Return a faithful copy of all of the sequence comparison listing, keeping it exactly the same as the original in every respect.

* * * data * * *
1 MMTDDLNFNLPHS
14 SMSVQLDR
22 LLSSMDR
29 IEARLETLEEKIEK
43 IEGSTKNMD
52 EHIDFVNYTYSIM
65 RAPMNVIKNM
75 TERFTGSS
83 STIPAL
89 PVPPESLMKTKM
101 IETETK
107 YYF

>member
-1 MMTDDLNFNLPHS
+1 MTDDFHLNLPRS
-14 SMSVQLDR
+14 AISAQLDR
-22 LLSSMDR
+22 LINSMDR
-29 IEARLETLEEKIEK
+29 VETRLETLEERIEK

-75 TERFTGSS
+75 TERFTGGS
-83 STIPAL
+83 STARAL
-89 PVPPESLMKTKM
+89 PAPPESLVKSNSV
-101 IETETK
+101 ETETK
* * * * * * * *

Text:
1 MMTDDLNFNLPHS
14 SMSVQLDR
22 LLSSMDR
29 IEARLETLEEKIEK
43 IEGSTKNMD
52 EHIDFVNYTYSIM
65 RAPMNVIKNM
75 TERFTGSS
83 STIPAL
89 PVPPESLMKTKM
101 IETETK
107 YYF

>member
-1 MMTDDLNFNLPHS
+1 MTDDFHLNLPRS
-14 SMSVQLDR
+14 AISAQLDR
-22 LLSSMDR
+22 LINSMDR
-29 IEARLETLEEKIEK
+29 VETRLETLEERIEK

-75 TERFTGSS
+75 TERFTGGS
-83 STIPAL
+83 STARAL
-89 PVPPESLMKTKM
+89 PAPPESLVKSNSV
-101 IETETK
+101 ETETK